Say: We are left with verse 5, a final verse stating three reasons as to why we would sing Psalm 100.

Write “FOR THE LORD IS GOOD” at the bottom of the bulls-eye.

Have a brief discussion about how students should act while you are out and about – stay together, be quiet, stay focused on the lesson.
Go about the church (and outside, weather permitting) to take photos. (See attachment for some ideas.) Be open to suggestions for new photo taking ideas.

Return to the classroom after picture taking, if you have time.

Closing:
Say: When we figure out that God is our creator and our shepherd, then we are invited to step into his presence. We do so, entering our worship with praise and gladness, our joy bubbling out of us in shouts. For we recognize that we serve a God who is good, shows us enduring love and is perpetually faithful.


Resources:

  • Sigurdson, W. “Psalm 100 Photography Lesson Sketch.” 2003. https://www.rotation.org/topic/psalm-100-lesson-set
  • The scripture quotations contained herein are from the New Revised Standard Version of the Bible, copyright 1989, by the Division of Christian Education of the National Council of Churches of Christ in the U.S.A. Used by permission. All rights reserved.

 


A lesson written by Carol Hulbert from: First UMC
Ann Arbor, MI

 If you use this material, even in a modified form, please include the following reference:
Hulbert,Carol. Lesson set posted at rotation.org:"Psalm 100: Photography Workshop." August 2006. Place URL where lesson found inside angle brackets<>.

 A representative of Rotation.org reformatted this post to improve readability.

Psalm 100

Missions Workshop

 

Summary of Lesson Activities:

Learn that the word worship isn’t just what happens for an hour once a week. This word worship includes what we may do at any time – experience joy in serving the Lord.


Workshop Objectives: Children will:

  • Find Psalm 100 in the Old Testament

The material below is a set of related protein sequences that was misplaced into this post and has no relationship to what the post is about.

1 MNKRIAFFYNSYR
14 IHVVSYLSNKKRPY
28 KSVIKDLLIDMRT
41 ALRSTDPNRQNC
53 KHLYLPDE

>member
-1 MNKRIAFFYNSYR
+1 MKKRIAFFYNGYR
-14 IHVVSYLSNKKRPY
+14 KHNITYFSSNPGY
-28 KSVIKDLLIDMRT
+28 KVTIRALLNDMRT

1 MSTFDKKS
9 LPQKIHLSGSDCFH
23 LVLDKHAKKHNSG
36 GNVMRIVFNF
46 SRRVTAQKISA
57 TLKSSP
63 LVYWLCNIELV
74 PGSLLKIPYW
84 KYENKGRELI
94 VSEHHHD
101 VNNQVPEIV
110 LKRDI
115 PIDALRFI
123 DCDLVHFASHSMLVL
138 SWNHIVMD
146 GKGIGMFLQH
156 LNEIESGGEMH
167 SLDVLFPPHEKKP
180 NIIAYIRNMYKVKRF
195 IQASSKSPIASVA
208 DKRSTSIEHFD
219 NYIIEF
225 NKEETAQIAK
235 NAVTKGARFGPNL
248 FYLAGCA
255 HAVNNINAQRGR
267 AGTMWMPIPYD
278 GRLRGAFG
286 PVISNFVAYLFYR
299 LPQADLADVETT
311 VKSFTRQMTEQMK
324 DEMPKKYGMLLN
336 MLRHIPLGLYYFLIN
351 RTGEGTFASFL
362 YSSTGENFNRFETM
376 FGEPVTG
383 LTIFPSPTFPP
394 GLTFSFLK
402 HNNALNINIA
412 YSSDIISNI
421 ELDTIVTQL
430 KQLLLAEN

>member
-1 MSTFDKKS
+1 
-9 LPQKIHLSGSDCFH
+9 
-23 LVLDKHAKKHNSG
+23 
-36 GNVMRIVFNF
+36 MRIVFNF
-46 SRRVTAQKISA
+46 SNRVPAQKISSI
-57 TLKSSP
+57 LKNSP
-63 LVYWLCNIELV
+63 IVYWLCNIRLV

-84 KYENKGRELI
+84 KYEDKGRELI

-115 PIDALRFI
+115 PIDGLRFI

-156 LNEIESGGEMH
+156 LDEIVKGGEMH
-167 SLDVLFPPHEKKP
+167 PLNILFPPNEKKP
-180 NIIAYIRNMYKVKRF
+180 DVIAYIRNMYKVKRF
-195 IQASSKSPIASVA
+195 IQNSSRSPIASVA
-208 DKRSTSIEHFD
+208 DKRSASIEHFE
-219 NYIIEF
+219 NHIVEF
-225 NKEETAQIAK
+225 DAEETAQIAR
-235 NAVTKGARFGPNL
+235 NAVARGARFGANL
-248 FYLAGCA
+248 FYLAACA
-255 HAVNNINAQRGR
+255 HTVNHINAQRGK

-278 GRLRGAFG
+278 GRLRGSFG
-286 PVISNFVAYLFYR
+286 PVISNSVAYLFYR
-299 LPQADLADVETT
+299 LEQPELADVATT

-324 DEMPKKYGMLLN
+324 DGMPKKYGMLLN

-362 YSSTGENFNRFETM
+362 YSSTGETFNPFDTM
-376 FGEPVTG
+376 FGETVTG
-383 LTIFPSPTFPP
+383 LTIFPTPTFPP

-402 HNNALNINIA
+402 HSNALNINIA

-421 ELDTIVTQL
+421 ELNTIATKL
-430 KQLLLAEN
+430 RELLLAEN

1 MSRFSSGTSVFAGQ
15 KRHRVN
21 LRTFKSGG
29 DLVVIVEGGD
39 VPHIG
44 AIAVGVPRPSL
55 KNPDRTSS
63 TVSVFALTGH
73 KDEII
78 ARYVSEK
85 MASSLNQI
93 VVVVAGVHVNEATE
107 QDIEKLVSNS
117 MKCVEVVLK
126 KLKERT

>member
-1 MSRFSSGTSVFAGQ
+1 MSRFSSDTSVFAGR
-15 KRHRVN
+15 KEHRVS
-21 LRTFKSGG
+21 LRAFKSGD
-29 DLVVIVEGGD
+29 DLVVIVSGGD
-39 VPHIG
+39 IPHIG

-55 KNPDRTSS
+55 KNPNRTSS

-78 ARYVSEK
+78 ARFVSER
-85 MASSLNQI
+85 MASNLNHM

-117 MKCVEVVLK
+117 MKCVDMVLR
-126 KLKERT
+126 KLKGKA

• Memorize a portion of Psalm 100
  • Explore why we worship God and that worship can also mean ‘to serve’.

 

Leader Preparation:

  • Read the scripture for this lesson.
  • Read and reflect on the overview material provided for this lesson.
  • Gather the materials.

Supplies List:

  • Bibles
  • VBS CD and CD player (option to pick one song to play, like “Yes, Lord!")
  • Plastic grocery bags and throw-away gloves for trash pick up

Before Start of Class:

  • Have the key verse written out on a large sheet of paper for them to read


 

 

Presentation

 

Opening- Welcome and Lesson Introduction:
Greet your students warmly, welcoming them to the Mission Workshop. Introduce yourself and any other adults. Pass around a basket to collect any offering. Remind everyone what the M&M project is for the month.

[Note: The Shepherd will quietly take attendance, etc. while you are starting your lesson.]

Say: We are learning (continuing to learn) Psalm 100 this month and what it means to worship. First, let’s begin with prayer.

Ask for any prayer requests. Ask if anyone would like to lead the group in prayer. Be prepared to say a prayer yourself, working in prayer requests. A suggestion: (After prayer requests), Help us to worship you Lord today and keep our minds and hearts open to learning about you. Amen.”

Dig- Main Content and Reflection:
Ask: Did you know Psalm 100 is a song of thanks? This psalm is telling us why and how we worship God. Psalm 100 is a collection of commands. Let’s see if we can hear these commands as we read it.

Read Psalm 100 to the students.
[You may consider underlining the commands on the paper copy as they “find” (hear) them.]

  • Shout for Joy
  • Worship the Lord
  • Come before Him
  • Know the LORD is God
  • Enter His gates
  • Give thanks
  • Praise His name


Say: Let’s memorize two lines of it today. [Work on this together. See end of lesson for ideas.]

Distribute Bibles.
Say: I want you to know where you can find Psalm 100 so you can go home and find it in your Bible. Pick up any Bible (maybe while you are in a church worship service!) and find Psalms in the middle. Can you all find Psalm 100 in these Bibles?

Help the children open their Bible in the middle to find Psalms. Point out that the large numbers at the top indicate the chapters. Have them find Psalm 100.

Say: It might have different words than what is up on my paper here. Psalms will always be in the Old Testament. The Old Testament is the Hebrew Bible that Jesus learned when he was a child. The New Testament was written after Jesus was on earth.

Ask: Okay, let’s close our Bibles and I want to ask you a question. When someone says, “Let’s worship God,” what do you think of? Let’s think of all the ways we worship God.